Five Years Later, Are We More Secure?
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As we approach the fifth anniversary of the terrorist attacks on America, the thing to do is ask, "Are we any safer today than we were on Sept. 11, 2001?"
There are plenty who would argue we've improved our nation's security, and just as plenty who say we've got a long way to go.
However, when it comes to the security of America's network infrastructure, the interoperability of its communications networks and the overall security of networks everywhere, I have one clear answer: absolutely not.
Six months later, the Business Software alliance polled corporate IT managers for their views on the security of government networks. The results showed little faith in U.S. preparedness.
By a margin of 10-to-one, IT managers were more likely to say government security measures are "not at all" adequate than "extremely" adequate. More than 70 percent of those polled felt there was a gap between the government's preparedness and the threat of cyber attack.
Five years later, it's hard to imagine they feel any more confident.
As documented by the sad parade of embarrassing, almost weekly stories coming out of Washington, our government can't even protect the personal data of the men and women who are fighting the war on terrorism.
The sour cherry on top of that news is the annual network security scorecard issued by the Government Accountability Office (GAO).
As recently as March, the Department of Homeland Security (DHS) got an F on its annual GAO network security test.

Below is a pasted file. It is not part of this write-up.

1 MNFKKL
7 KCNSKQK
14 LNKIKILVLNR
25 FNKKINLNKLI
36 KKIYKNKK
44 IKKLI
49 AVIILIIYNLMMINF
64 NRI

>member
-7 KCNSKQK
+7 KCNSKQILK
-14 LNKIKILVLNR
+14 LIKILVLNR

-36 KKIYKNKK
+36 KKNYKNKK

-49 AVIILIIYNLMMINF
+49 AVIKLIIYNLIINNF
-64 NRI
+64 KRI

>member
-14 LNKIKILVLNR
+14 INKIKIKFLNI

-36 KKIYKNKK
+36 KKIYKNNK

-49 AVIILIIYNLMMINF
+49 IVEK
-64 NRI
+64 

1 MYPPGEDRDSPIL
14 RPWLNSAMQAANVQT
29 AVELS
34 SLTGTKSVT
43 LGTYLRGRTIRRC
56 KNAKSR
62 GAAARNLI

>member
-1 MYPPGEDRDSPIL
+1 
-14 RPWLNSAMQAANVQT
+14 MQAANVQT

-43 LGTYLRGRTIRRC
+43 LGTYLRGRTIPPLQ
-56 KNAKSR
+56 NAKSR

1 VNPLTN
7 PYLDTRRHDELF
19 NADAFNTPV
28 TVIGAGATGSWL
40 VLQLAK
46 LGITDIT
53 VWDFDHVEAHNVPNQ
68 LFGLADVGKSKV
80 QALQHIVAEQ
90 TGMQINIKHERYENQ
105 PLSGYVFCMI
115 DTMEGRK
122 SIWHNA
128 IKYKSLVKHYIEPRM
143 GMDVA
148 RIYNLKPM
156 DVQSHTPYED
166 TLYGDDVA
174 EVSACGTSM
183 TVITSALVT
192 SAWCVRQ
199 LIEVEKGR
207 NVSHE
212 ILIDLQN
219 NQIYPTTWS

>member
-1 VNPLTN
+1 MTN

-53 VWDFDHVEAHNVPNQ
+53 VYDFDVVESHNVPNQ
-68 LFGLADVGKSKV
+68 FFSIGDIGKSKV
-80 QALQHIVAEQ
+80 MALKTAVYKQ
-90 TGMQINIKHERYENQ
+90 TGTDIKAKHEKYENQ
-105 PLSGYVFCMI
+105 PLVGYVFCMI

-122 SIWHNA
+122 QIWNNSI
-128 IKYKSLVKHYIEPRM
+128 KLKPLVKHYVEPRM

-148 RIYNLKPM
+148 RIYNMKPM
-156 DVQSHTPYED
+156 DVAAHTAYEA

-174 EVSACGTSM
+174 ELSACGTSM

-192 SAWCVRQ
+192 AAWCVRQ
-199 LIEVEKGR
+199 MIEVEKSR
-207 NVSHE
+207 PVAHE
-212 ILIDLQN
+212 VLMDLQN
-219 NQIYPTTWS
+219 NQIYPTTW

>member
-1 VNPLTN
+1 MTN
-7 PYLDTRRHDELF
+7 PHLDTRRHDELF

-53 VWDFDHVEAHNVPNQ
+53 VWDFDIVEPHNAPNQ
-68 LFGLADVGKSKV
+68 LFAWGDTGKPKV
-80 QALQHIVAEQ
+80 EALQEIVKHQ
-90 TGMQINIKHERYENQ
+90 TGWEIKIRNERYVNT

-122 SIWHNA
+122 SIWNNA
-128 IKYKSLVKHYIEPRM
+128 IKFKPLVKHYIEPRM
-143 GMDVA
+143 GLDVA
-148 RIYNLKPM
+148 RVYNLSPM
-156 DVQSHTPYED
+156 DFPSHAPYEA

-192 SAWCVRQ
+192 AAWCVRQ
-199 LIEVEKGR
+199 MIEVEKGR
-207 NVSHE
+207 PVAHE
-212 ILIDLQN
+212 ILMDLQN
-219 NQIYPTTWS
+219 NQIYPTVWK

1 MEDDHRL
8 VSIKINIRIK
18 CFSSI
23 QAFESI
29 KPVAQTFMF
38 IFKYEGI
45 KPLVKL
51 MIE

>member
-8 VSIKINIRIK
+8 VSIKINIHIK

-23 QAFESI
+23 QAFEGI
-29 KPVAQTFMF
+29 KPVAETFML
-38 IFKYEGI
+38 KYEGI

This is hardly surprising, though, since the largest bureaucracy in the history of the United States has flunked the test every year since the DHS was created in 2002.
Over at the Pentagon, the Department of Defense slumped, so to speak, to an F after outpacing most other federal agencies with D's in 2003 and 2004.
The private sector, you ask? Please.
The companies that control the vast majority of the networks in the U.S. prove almost daily they are incapable of protecting their own data, much less the underlying security of their systems.
In the months following 9/11, the private sector largely opposed information sharing about network threats because of fears that the information would eventually become public.
Collaboration? Cooperation? Forget about it.
The end result of all this crawdaddying by the private sector's bold post-9/11 talk of protecting America is President Bush's National Strategy to Secure Cyberspace report, otherwise known as the plan that wasn't.
The White House spent 17 months after 9/11 crafting a cyber security scheme that largely concluded more IT training and certification might be helpful.
Congress, for its part, decided in 2005 to raise the profile of cyber security by creating the position of Assistant Secretary of Cyber Security within the DHS. A year later, the de facto cyber czar position sits unfilled.
Last December, the Cyber Security Industry Alliance (CSIA) finally ripped both the Bush administration and Congress for their efforts on cyber security.
"Currently, there is little strategic direction or leadership from the executive branch in the area of information security," said Paul Kurtz, CEO of the CSIA.
"Ensuring the resiliency and integrity of our information infrastructure and protecting the privacy of our citizens should be higher on the priority list for our government."
Kurtz added, "CSIA believes the government has a responsibility to lead, set priorities, coordinate and facilitate protection and response."
But it has not.
Perhaps most tragically is the failure of public officials to follow through on promises of first responder communications interoperability.
On Sept. 11, telephone lines were cut, and communications came to a standstill. Indeed, the one part that held up a communication medium was the Internet.
Yet, the security barn doors are wide open and need bolstered to protect us from a cyber attack.
In God we trust. All others please check in at the latest U.S. security vulnerability.